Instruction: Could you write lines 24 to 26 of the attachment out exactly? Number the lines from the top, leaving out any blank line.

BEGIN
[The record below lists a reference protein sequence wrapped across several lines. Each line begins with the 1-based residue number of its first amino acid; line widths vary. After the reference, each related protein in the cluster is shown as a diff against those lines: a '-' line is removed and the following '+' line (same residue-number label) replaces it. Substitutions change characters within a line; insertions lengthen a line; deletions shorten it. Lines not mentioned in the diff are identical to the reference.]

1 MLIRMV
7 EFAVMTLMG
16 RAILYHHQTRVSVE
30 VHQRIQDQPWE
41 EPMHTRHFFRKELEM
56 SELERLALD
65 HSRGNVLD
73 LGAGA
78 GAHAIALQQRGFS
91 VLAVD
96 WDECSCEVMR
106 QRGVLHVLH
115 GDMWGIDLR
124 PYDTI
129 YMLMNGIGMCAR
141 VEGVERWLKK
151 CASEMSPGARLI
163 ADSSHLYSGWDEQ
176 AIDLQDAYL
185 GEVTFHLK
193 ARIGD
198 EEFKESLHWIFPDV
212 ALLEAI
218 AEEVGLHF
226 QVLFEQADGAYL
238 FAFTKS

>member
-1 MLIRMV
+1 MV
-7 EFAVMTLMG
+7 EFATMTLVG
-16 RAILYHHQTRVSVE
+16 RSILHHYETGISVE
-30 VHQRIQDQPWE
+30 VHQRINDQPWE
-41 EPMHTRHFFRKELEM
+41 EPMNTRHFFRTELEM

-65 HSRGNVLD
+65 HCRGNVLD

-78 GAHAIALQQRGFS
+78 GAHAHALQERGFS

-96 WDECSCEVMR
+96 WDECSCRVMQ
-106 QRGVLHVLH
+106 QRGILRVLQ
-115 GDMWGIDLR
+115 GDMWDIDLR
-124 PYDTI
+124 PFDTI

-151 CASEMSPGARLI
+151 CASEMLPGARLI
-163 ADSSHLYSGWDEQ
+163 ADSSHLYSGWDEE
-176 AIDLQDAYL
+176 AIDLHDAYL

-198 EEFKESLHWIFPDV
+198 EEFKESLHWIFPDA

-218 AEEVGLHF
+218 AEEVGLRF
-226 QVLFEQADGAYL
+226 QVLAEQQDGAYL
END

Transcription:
212 ALLEAI
218 AEEVGLHF
226 QVLFEQADGAYL